Each year the Christmas Revels highlight a different holiday cultural tradition. Mid-winter and solstice holiday songs, dances, stories and rituals from that culture are assembled and performed by an appropriately costumed cast mixing professional entertainers with talented local amateurs, recruited in annual auditions.
Last year the setting was rustic, rural, French-Canada. Other Revels have traveled in theme to Ireland during the great immigration to America, Appalachia, the Italian Renaissance, Russia, Celtic Scotland, the Elizabethan and Middle Ages, and even Meso-America.
This year the program theme “follows a 19th century ‘Songcatcher’ as he wanders the English countryside, seeking to collect the songs, dances and village traditions that mark the turning of the year.”
Included are “mumming and Morris dancing, Christmas carols and some of their pub room predecessors, as well as English Country Dancing, children’s street games, storytelling and more” including a haunting Stag Horn Dance that’s a Christmas Revels tradition.
There are dozens of short songs and performances in each program ranging from sweet solos to energetic mass dances and choruses. At intermission, the cast takes a break while the audience is invited to join in dancing and song through the theater aisles (you can also just watch, not participate).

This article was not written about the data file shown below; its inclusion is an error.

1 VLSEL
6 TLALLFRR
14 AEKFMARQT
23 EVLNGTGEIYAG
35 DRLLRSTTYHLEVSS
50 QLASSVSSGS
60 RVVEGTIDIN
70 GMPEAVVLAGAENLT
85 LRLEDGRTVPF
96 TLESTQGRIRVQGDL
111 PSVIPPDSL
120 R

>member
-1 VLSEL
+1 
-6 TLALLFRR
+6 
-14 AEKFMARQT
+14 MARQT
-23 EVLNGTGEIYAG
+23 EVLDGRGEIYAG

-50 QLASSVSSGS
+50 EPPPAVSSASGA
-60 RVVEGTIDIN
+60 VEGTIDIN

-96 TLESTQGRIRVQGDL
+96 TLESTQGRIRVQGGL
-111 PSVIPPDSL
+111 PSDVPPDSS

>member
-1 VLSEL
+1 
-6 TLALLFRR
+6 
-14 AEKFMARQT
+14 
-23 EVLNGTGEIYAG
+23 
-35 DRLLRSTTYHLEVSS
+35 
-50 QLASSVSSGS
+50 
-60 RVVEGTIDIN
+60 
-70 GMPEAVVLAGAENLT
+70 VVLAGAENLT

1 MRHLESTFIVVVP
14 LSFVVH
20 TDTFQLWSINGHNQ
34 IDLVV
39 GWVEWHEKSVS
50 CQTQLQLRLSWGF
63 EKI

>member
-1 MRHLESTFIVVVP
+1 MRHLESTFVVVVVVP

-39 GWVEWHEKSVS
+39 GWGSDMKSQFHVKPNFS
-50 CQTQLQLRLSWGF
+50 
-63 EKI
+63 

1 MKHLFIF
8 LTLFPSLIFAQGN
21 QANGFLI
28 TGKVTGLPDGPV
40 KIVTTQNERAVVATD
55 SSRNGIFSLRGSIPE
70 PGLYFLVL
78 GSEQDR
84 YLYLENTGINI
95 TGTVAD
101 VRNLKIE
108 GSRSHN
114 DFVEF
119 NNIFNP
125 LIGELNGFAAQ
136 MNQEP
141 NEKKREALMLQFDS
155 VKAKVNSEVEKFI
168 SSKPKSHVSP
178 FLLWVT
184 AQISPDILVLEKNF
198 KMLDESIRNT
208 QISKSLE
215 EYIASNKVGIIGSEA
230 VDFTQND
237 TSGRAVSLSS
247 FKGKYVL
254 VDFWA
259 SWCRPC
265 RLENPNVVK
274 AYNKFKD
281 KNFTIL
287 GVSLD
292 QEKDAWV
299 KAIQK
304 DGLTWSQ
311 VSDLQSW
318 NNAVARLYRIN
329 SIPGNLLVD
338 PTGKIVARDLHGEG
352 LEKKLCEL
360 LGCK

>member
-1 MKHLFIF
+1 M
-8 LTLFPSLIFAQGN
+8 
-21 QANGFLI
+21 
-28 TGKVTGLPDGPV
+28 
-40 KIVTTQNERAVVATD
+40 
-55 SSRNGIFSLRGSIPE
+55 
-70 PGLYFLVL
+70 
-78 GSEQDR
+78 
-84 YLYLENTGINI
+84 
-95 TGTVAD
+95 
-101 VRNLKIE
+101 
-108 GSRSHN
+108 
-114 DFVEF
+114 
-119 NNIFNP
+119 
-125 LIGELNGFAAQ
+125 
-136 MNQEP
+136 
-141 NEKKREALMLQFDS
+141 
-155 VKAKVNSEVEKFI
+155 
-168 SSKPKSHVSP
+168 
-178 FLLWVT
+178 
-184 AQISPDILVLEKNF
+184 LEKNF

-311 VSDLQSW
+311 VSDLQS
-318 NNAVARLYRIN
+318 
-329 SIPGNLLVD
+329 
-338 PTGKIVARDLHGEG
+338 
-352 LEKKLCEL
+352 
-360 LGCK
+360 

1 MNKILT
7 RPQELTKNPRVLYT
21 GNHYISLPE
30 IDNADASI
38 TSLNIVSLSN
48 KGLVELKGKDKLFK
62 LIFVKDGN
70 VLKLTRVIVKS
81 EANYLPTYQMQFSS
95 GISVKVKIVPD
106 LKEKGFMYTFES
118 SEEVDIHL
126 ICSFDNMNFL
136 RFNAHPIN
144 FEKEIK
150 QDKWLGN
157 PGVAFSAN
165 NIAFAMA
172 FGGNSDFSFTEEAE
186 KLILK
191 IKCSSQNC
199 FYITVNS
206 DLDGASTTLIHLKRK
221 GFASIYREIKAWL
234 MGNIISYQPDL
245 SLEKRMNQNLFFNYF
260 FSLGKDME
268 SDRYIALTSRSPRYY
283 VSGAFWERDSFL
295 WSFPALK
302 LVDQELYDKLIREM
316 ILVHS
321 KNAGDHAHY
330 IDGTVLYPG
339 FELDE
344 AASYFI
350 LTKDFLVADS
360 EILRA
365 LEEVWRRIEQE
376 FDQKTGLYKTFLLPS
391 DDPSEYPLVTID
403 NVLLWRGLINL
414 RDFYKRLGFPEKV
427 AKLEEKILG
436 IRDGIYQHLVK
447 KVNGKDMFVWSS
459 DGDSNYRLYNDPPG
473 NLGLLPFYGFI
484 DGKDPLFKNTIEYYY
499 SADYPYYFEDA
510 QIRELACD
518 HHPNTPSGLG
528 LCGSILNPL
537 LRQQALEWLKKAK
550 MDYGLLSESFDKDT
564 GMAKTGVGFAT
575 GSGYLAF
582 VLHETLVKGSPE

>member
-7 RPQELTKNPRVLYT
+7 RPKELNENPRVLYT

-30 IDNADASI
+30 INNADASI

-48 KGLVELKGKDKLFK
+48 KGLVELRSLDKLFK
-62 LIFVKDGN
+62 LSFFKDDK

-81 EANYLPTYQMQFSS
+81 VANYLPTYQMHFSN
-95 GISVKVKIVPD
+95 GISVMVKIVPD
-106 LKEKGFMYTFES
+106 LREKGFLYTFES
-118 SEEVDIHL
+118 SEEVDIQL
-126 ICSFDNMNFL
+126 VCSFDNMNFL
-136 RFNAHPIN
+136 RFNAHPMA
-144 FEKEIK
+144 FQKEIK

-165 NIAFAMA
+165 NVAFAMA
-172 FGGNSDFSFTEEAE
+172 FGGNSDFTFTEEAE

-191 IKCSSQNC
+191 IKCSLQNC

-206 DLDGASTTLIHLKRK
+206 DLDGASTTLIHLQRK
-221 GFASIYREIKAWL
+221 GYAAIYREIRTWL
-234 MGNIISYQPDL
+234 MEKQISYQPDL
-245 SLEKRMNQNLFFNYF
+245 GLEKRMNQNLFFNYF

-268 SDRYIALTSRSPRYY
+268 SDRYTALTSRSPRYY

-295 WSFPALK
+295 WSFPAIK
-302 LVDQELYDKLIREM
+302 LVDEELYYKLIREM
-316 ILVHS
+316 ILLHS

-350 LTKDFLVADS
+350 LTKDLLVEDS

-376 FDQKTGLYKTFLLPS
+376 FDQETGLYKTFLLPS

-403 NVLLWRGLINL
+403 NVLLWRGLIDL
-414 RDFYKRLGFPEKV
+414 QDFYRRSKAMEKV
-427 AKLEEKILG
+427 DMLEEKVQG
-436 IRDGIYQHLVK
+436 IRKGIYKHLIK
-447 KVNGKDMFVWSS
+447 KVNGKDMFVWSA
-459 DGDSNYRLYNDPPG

The setting itself is a treat, a glorious though worn, oval and oracular, auditorium with high tiers of seating that looks part opera house and part Harry Potter set.
I’ve only been once, but friends and family members are regulars and swear by it. I’m not sure that all the performances sell out, but certainly many of the better seats get taken early, so you should look into getting tickets when they go on sale to the general public Oct. 15.
TRAIN OF LIGHTS
For details and ticket information, go to www.ncry.org/home.htm and click on the Santa figure and Train of Lights icon on the right. Tickets go on sale on-line in October.
If you haven’t been on the Niles Canyon Railroad before, sure to read the “Frequently Asked Questions” at the bottom of the Train of Lights page.
The journey starts and ends in Sunol, about an hour’s drive from Berkeley.
The only way to attend is as a member or a guest of a member. Ask around amongst your friends. Tickets last year were $60 per person. The Club newsletter notes that invitations will be “mailed mid-October.” The party is repeated on three consecutive evenings, Wednesday through Friday, Dec. 5, 6, 7.
The Christmas Revels stages ten performances, Dec. 7-9, and Dec. 14-16. There are six evening, and four early afternoon shows. All performances are in the Scottish Rite Theater next to Lake Merritt in Oakland. Tickets for the general public go on sale Oct. 15. For further information, see www.calrevels.org.
Photograph by Steven Finacom.
The Monks perform beneath a benevolent and animate moose head in the redwood Great Hall during last year’s Faculty Club Christmas Party.